People who suffer from long term heart or lung diseases, pregnant ladies in the second and third trimester or those with medical conditions that predispose to breathing difficulties should check with their healthcare professionals before using an N95 respirator.

Using an N95 respirator can require more effort to breath. Some models have respirators with exhalation valves. These valves can make breathing out easier and help reduce heat or moisture build-up, especially in our climate.

Employees who are required to work outdoors will have to undergo formal training on how to use N95 respirators. The onus to conduct the training will fall under the responsibility of the employers as they are obliged, under the Occupational Safety and Health Act 1994, to provide a safe and healthy workplace.

OSHA in the United States advises that all respirators should be properly fit-tested using a quantitative or qualitative fit test. In addition to fit-testing, fit-checking procedures should be followed by the user each time the respirator is worn.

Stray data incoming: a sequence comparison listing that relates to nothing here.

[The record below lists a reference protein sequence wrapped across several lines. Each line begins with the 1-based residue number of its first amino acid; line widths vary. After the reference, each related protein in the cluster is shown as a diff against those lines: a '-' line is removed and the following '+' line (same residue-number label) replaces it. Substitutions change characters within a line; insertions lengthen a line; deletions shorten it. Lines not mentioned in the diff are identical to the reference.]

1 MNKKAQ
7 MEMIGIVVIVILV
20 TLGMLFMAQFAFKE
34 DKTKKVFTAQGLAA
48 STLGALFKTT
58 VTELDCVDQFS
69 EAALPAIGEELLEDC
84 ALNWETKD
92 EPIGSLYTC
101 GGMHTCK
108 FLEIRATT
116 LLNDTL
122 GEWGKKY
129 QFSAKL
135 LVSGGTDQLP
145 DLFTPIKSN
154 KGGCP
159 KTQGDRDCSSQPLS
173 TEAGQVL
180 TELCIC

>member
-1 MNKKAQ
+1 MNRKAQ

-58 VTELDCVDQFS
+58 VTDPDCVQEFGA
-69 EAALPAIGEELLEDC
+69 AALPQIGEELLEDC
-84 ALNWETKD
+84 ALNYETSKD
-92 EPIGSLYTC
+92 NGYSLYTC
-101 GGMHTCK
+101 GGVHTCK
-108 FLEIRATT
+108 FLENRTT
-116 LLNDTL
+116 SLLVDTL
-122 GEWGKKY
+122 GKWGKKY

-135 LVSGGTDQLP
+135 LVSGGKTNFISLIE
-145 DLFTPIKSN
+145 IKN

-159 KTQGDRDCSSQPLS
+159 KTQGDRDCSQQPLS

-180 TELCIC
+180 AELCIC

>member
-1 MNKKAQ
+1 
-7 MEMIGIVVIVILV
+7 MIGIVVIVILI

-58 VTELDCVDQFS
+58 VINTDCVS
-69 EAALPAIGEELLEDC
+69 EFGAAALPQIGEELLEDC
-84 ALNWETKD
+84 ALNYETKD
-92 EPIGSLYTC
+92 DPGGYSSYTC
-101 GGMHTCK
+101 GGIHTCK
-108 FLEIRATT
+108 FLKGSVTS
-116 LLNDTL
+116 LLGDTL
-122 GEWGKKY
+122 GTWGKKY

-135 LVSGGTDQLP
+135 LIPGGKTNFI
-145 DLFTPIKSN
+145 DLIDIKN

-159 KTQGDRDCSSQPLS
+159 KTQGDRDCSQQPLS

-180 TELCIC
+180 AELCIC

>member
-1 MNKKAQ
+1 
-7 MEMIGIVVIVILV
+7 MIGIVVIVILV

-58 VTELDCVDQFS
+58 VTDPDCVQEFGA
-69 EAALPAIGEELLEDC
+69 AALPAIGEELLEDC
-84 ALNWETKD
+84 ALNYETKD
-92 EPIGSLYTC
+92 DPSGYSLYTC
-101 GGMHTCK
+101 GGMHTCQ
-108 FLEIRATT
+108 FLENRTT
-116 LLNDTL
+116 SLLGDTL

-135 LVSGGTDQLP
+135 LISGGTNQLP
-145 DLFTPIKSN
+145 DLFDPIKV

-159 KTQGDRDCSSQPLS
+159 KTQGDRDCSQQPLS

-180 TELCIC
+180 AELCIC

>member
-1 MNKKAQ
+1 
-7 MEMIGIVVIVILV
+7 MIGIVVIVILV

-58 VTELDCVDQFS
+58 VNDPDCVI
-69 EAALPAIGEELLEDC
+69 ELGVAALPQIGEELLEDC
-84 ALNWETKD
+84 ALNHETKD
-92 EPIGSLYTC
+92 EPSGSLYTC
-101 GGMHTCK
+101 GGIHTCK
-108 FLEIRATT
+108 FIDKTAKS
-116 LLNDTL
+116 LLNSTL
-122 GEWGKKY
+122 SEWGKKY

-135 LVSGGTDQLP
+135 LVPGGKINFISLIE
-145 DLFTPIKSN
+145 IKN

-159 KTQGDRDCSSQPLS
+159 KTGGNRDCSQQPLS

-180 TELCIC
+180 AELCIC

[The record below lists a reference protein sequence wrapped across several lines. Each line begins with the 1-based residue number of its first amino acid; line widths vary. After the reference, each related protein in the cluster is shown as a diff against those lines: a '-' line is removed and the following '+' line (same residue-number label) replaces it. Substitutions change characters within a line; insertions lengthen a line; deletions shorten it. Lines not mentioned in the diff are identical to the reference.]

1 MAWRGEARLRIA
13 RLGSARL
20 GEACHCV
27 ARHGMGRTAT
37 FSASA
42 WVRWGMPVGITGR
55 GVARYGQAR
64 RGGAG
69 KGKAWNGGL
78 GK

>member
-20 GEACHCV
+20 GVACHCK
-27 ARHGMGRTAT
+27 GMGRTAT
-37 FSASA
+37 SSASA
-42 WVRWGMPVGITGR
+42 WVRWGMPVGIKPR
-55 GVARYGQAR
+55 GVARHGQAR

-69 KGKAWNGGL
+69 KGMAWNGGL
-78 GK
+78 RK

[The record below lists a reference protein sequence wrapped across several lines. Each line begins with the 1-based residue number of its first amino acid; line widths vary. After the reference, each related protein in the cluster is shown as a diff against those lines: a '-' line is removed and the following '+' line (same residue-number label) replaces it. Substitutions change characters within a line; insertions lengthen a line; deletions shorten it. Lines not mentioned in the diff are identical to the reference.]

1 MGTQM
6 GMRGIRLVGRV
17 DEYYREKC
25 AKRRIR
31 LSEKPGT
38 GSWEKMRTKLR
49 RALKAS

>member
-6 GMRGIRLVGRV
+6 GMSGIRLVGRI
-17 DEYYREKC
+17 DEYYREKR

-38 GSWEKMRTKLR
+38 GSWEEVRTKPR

This is an important step, especially for employees who are working outdoors for prolonged periods.

It is heartening to note that the Government has made face masks a controlled item under the Price Control and Anti-Profiteering Act 2011 and the Supply Control Act 1961. Under such laws, vendors will be liable for punishment if the masks are sold over the maximum fixed price.


Dr G Jayakumar is an occupational physician with the Perdana University Graduate School Of Medicine, Perdana University.